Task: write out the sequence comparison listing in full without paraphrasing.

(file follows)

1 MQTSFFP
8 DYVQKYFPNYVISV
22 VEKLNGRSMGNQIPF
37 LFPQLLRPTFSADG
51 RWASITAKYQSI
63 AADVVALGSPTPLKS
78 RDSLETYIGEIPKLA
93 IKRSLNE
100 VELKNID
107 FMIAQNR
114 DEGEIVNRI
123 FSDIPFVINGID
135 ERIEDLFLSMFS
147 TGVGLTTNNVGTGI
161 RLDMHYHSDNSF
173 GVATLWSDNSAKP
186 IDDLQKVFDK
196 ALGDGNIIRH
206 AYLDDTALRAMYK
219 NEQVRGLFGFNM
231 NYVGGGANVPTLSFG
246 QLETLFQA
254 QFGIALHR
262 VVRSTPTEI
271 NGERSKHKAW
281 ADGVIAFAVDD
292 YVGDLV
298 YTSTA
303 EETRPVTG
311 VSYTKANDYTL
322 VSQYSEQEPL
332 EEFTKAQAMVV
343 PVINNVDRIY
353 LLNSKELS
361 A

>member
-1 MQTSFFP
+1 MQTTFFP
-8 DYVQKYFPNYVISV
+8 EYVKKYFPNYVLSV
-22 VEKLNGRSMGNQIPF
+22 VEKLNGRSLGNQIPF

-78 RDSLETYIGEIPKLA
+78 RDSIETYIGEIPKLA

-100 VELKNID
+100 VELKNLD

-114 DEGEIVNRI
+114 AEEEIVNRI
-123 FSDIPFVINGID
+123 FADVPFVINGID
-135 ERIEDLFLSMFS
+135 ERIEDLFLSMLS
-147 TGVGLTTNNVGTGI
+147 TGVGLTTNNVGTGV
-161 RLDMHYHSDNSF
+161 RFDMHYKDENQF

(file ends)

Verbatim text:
1 MQTSFFP
8 DYVQKYFPNYVISV
22 VEKLNGRSMGNQIPF
37 LFPQLLRPTFSADG
51 RWASITAKYQSI
63 AADVVALGSPTPLKS
78 RDSLETYIGEIPKLA
93 IKRSLNE
100 VELKNID
107 FMIAQNR
114 DEGEIVNRI
123 FSDIPFVINGID
135 ERIEDLFLSMFS
147 TGVGLTTNNVGTGI
161 RLDMHYHSDNSF
173 GVATLWSDNSAKP
186 IDDLQKVFDK
196 ALGDGNIIRH
206 AYLDDTALRAMYK
219 NEQVRGLFGFNM
231 NYVGGGANVPTLSFG
246 QLETLFQA
254 QFGIALHR
262 VVRSTPTEI
271 NGERSKHKAW
281 ADGVIAFAVDD
292 YVGDLV
298 YTSTA
303 EETRPVTG
311 VSYTKANDYTL
322 VSQYSEQEPL
332 EEFTKAQAMVV
343 PVINNVDRIY
353 LLNSKELS
361 A

>member
-1 MQTSFFP
+1 MQTTFFP
-8 DYVQKYFPNYVISV
+8 EYVKKYFPNYVLSV
-22 VEKLNGRSMGNQIPF
+22 VEKLNGRSLGNQIPF

-78 RDSLETYIGEIPKLA
+78 RDSIETYIGEIPKLA

-100 VELKNID
+100 VELKNLD

-114 DEGEIVNRI
+114 AEEEIVNRI
-123 FSDIPFVINGID
+123 FADVPFVINGID
-135 ERIEDLFLSMFS
+135 ERIEDLFLSMLS
-147 TGVGLTTNNVGTGI
+147 TGVGLTTNNVGTGV
-161 RLDMHYHSDNSF
+161 RFDMHYKDENQF